EID Tags: Disease Control or Rancher Control?

March 28,2024

Gilles Stockton, Montana Rancher

Cattlemen suspect that the mandate for electronic tags (EID) on cattle moving interstate is not really about veterinary surveillance even though the rule comes out of APHIS, the veterinary division of USDA. The USDA announcement talks about the need to rapidly traceback the movement of cows with disease, yet the vets are strangely quiet in defending it. Even the private veterinarians.

The cow/calf sector of the industry are most affected and the most vocally questioning. The National Cattlemen’s Beef Association (NCBA) is the main advocate. Clearly, that organization is eager – perhaps they expect to control the data.

Leave it to Greg Henderson, editor of Drovers to let the cat out of the bag. In a March 2024 editorial – Kicking the EID Can Down the Road- he is bent out of shape because the “real cowboys” in the NCBA rebelled against the “corporate cowboys” and voted to oppose mandatory EID. Mr. Henderson writes “…You want to opt-out of traceability? Fine, the big players mentioned above can opt out of buying your cattle.”

“… the EID mandate is about controlling the cow-calf sector
of the industry. It is about loss of competitive markets, and loss
of independence for ranchers. It is all about vertical integration.”

What is implicit in Greg Henderson threat, is that the EID mandate is about controlling the cow-calf sector of the industry. It is about loss of competitive markets, and loss of independence for ranchers. It is all about vertical integration.

In his editorial he tells us that “… your customers are demanding greater traceability.” In fact, the next article in that edition of the magazine – Data Capture Adds Value – is about the wonders of blockchain technology (the energy intensive electronic record keeping system behind crypto-currency) to capture all of the data on the cow’s life. According to Drovers, consumers want to know where that baby calf was dropped and what happened to it afterwards.

Certainly, some beef eaters want to know and God bless them. Consumers should pay more attention to where their food comes from. But isn’t it strange that what Mr. Henderson and the NCBA “corporate cowboys” claim about what consumers want to know, does not extend to the country where the calf was born?

We ranchers and cowboys are slowly coming to understand that there is value in the data about our cattle. What USDA proposes, and some in the NCBA, along with Greg Henderson seem to want, is for the “real cowboys” to give that information away to the packer cartel for free. Heck! They not only want us to give it away, they expect us to pay for the privilege.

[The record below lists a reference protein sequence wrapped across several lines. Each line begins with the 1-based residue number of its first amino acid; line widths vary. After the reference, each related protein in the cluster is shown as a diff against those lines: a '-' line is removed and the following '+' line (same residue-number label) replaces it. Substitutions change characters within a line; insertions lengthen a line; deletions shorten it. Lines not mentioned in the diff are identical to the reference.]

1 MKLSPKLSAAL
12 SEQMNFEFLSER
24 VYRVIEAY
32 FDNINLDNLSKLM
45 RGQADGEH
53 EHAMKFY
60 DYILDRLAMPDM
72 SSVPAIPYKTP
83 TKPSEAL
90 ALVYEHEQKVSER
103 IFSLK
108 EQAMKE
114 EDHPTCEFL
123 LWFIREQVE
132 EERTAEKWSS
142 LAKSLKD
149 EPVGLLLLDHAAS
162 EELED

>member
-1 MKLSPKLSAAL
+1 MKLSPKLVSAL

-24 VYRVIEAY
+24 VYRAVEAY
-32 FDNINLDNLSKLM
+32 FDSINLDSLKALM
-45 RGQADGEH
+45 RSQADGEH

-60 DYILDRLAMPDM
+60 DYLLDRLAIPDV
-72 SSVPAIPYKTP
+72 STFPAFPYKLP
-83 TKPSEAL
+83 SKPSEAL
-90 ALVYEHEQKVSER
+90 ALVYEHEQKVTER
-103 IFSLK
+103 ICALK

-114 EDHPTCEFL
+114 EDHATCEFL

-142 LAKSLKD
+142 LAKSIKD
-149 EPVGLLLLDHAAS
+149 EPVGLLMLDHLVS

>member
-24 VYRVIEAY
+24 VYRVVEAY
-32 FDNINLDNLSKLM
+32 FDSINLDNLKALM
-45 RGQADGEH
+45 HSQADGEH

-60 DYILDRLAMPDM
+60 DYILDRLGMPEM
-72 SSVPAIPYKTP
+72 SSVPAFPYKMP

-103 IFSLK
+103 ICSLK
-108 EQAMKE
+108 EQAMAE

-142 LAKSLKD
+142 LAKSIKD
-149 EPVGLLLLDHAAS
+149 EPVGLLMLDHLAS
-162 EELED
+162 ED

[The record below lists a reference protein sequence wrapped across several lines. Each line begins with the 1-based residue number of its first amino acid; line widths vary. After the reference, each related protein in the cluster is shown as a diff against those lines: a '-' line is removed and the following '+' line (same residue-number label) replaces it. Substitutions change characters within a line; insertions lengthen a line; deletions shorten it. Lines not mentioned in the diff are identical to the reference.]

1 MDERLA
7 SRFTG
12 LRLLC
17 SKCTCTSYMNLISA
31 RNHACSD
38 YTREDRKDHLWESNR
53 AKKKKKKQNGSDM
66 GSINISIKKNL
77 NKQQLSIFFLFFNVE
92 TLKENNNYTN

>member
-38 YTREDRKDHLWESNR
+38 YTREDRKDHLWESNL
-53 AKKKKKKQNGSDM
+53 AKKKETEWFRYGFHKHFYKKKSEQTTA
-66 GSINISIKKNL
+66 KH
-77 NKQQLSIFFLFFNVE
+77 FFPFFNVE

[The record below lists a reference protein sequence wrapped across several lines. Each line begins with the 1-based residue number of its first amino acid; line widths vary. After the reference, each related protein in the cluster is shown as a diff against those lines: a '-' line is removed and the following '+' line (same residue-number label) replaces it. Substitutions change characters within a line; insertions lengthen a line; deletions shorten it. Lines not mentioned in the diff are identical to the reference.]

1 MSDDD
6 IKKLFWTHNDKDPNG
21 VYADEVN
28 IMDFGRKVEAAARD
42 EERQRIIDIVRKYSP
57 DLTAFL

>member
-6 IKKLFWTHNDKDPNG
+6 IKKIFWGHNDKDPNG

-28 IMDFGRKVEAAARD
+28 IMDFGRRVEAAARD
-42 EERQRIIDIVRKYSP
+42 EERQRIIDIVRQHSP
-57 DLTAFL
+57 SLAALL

The move to control data is happening in all of agriculture. New combines now monitor the corn and wheat yields in real time. We are told that “precision ag” is our future and salvation. This information is very valuable to outfits like Cargill and ADM because through “precision ag,” the merchants of grain can know before everyone else what is the supply. Very valuable indeed.

It will be the same in the cattle industry. How many calves born on what dates? What is their sex and genetics? What vaccines, growth hormones and antibiotics were they given? How much did they weigh at weaning? How much did they sell for on which date? What is their feed efficiency in the feedlot? When will they be ready for slaughter? What will they weigh? How will they grade? If all of that is entered into the database and if the packers are allowed control of that information, they will also control you.

In this argument about electronic ear tags and a block-chain database we should not lose sight that the veterinarians at APHIS have a vital role in protecting our cows from introduced foreign diseases. We need them and all indications are that they are serious about doing their jobs. Chances are that APHIS is chronically underfunded, which is the reality affecting most government agencies. If they can tell us their real needs it will then be up to us in the industry to make sure they get them.

But competent veterinary controls are one thing, marketing is another. Vertical integration will be inevitable unless we stand up for our right to sell our cattle through free and competitive markets and in the process maintain control of the information about our cows. In just the last ten years we have lost some fifty thousand independent feeders with only twenty-five thousand left. The independents can’t break even and the big feedlots aligned to the packer cartel get bigger. Vertical integration is nearly complete in the feeding sector.

Last year Tyson Beef announced the launch of Brazen Beef, a baby calf to retail vertically integrated branded product. This looks to be Tyson’s bid to eventually convert independent ranchers into chicken farmers. The EID mandate by USDA can be, perhaps unintentionally, part of a plan pushing us towards vertical integration. Even voluntary EID traceability may be problematic. It all depends upon what information is captured in the electronic tags and who controls the blockchain database.

Gilles Stockton
Grass Range, Montana